What does Mad Men tell us about business? Our first thought is that it doesn’t tell us much about business in general or advertising. Rather it tells us what people who write television screenplays think about the folks who pay the bills. It’s obvious that they regard the ad men as deeply conflicted people who wish to be artists but are pulled too much by money to stay pure.
There are all sorts of ironies in that view, especially presenting the venality of advertising in the days of advertising’s decline. Are we supposed to regret the passing of ad campaigns in the age of search term buying? And what about the revival, especially at Gawker.com, of creativity in online advertising?
Law professor Larry Ribstein points out one of the greatest ironies: that business people in general, and ad folks in particular, are focussed on others. Whereas many artists are massive egotists. To put it differently: ad guys are intellectually generous while artists are basically selfish.
My theory is based on film and doesn’t deal in detail with television or other art forms. But Mad Men has gotten me thinking about artists in general. In general, artists are allergic to business. But why? Isn’t there a kind of art in what businesspeople do?
My nascent theory is that artists are inclined to view business as not just different from but antithetical to what they do. Artists (at least modern artists) are into self-expression. In other words, they’re inherently selfish. Business people, on the other hand, are into selling. This means they have to discern other people’s wants and cater to them. Artists call that selling out.
Now, one might also call the business perspective the opposite of selfish – say, altruistic. Of course artists don’t see themselves that way. Modern artists – at least the sort that are inclined to write for television – are inclined toward Herbert Marcuse’s neo-Marxian view in One-Dimensional Man (1964) that business, rather than catering to people’s real needs, creates fake ones.
Which brings me to Mad Men. The show is set in the early 60s, just when Marcuse’s theories were coming into vogue. People were questioning the 50s consumer culture. There’s a scene that forces the main Mad Man (Don Draper) to deal with a bunch of Marcusian beatniks who challenge him to defend his life.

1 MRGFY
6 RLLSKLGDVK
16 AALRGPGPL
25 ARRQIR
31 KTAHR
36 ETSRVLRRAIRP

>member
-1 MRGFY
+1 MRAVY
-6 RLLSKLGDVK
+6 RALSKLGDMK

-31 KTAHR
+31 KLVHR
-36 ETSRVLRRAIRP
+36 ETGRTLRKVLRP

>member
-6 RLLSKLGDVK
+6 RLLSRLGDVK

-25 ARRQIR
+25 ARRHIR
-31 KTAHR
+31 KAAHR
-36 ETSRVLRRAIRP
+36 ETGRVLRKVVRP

Most interesting (for me) are the scenes that show Draper doing his job. Draper’s artistic crew tend to have a pedestrian approach to selling – figure out what the consumer wants, and promote that. What makes Draper seem brilliant is that he’s always a step ahead: figure out what people want to want – that is, their dreams about themselves – and sell that. For example, to sell an airline, Draper’s guys figure that men fly, men like sex in the sky, so show them stewardesses’ short skirts. Draper says men want to think of themselves as family guys. So show the little girl asking, “what did you bring me daddy.” Draper sells Kodak’s Carousel the same way — as a device for showing a gauzy version of the lives men would like to think they’re living with their families.
Of course there’s some truth to this view of advertising, but is it really so bad? Advertising increases aggregate demand, so we’re all richer. Isn’t it great that somebody’s helping us figure out what to want? And Draper, at least, often shows us a better version of ourselves – sort of like religion.
But I suspect this isn’t the intended message. What we’re supposed to take away from this show – one of the most well-made and popular television shows that is really about business – is that business is about manipulation.
And of course there are policy implications. Given this “inside view” of what business is doing, shouldn’t we regulate it?
The irony, of course, is that Mad Men is selling us a dream – a dream about business.
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